Essays in Empirical Finance: Common Ownership Linkage
thesisposted on 01.08.2020, 00:00 by Haesung Kim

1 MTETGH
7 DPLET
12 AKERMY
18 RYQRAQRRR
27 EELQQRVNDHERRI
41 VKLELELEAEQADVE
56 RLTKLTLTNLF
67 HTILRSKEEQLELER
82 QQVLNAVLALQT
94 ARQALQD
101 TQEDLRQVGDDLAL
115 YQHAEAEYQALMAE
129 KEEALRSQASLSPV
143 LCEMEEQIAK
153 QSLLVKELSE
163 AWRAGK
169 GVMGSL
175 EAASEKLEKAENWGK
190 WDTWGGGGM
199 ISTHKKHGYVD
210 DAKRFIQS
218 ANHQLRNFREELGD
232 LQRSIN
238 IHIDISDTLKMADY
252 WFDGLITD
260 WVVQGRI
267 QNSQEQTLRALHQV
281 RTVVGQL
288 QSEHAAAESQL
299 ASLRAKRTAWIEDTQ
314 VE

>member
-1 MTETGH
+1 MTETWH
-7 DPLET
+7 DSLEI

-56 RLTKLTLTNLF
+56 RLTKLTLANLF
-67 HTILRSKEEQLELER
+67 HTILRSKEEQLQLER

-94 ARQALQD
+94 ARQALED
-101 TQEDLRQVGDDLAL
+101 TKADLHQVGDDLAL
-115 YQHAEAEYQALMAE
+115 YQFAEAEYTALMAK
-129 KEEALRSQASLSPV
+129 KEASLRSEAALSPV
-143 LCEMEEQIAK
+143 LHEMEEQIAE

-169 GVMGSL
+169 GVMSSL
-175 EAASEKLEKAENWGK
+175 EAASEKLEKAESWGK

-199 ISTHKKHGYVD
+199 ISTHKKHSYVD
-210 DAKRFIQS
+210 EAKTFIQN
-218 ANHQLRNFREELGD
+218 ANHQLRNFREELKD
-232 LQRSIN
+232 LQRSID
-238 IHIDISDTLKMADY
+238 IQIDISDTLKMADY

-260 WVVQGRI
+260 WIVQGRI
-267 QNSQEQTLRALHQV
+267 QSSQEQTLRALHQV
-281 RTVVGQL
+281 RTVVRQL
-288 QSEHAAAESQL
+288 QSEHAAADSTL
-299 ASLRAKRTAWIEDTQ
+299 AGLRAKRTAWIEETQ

This dissertation consists of two empirical essays that study issues related to common ownership. The first essay provides empirical evidence of return predictability across common ownership linked firms. A common ownership momentum-based long-short strategy earns a significant average monthly abnormal returns of 78 basis points from July 1982 to June 2017. This return predictability is distinct from the previously known industry, customer-supplier, standalone- conglomerate momentum, or technology lead-lag effects. A flow-based explanation can account for the observed return predictability with the common ownership-linked returns affecting capital flows to institutional portfolios and such expected flow-induced trading influencing stock returns. In addition, the return predictability is more pronounced for focal firms with less attention from investors and more limits to arbitrage. The second essay investigates the peer effect of common ownership-linked firms on corporate dividend and investment decisions. We first show that common ownership peer firms are influential in determining U.S. firms’ dividend yield and investment capital ratio. Such an effect is distinct from the previously known industry peer effects, more pronounced among more connected firms and firms facing higher uncertainty. Overall, these findings indicate that firms imitate their peers to maintain interest from institutional investors, and/or firms mimic their peers to deal with uncertainty in their decision making.